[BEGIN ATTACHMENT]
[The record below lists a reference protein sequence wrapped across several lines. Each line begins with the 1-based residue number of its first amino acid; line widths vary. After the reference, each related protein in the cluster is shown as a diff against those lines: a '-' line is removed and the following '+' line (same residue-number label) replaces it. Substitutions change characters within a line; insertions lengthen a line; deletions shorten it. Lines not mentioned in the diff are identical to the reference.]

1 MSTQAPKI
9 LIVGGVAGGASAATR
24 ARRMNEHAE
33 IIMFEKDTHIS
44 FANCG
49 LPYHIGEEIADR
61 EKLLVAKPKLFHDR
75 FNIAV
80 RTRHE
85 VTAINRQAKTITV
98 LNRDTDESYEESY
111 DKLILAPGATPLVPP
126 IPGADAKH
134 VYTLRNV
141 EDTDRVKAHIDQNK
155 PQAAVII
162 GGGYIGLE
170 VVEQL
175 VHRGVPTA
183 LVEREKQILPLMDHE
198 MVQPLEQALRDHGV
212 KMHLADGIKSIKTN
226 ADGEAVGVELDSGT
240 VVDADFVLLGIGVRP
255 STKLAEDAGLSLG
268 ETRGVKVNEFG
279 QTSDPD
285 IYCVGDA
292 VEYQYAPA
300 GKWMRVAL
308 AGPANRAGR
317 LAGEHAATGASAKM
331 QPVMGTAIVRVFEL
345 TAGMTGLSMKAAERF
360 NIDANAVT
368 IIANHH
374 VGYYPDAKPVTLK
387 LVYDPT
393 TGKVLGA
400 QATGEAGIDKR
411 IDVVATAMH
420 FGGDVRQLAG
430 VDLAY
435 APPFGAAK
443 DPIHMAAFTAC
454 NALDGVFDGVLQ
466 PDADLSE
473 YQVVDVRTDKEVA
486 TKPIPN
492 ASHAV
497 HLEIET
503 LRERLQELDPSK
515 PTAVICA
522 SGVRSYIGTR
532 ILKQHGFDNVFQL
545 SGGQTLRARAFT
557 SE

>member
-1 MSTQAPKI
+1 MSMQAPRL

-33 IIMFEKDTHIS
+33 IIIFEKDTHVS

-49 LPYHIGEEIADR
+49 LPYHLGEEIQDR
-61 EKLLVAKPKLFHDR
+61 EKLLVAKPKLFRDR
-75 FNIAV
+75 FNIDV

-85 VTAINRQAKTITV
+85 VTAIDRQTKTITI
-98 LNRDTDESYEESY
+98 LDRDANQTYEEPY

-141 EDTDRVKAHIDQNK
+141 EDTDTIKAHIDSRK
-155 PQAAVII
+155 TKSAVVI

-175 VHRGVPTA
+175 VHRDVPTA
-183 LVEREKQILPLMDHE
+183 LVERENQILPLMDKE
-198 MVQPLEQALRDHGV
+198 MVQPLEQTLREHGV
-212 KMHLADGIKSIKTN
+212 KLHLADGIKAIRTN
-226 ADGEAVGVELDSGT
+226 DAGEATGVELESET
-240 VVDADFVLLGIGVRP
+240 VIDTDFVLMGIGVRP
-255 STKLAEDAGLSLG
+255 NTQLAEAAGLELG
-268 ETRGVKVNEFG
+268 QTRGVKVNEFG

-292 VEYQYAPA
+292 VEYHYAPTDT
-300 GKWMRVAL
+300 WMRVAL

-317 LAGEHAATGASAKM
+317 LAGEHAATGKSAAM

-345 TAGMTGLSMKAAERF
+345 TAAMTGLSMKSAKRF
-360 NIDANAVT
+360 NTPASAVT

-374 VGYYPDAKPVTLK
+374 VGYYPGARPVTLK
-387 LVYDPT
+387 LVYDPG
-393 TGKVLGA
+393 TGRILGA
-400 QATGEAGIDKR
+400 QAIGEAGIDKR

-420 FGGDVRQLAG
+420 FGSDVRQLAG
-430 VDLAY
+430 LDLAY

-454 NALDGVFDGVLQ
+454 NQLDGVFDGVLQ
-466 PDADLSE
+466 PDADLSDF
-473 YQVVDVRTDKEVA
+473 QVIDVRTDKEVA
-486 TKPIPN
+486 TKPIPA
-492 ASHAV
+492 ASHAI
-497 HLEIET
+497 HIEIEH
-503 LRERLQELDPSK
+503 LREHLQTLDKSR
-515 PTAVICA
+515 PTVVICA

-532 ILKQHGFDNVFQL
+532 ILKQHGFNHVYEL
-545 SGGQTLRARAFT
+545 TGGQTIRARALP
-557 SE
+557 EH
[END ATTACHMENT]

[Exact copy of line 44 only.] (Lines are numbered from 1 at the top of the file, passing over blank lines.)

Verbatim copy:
430 VDLAY